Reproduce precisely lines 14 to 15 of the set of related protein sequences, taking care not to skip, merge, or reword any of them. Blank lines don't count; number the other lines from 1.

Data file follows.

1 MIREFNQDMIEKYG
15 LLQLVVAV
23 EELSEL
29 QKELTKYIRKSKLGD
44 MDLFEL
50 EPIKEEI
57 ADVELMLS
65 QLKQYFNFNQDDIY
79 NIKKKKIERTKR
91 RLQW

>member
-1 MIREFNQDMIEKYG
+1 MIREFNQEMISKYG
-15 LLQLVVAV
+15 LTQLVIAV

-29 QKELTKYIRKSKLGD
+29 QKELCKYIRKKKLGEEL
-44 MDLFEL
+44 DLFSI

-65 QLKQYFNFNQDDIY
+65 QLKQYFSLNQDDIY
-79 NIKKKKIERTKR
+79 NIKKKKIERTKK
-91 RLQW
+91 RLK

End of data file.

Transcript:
-15 LLQLVVAV
+15 LTQLVIAV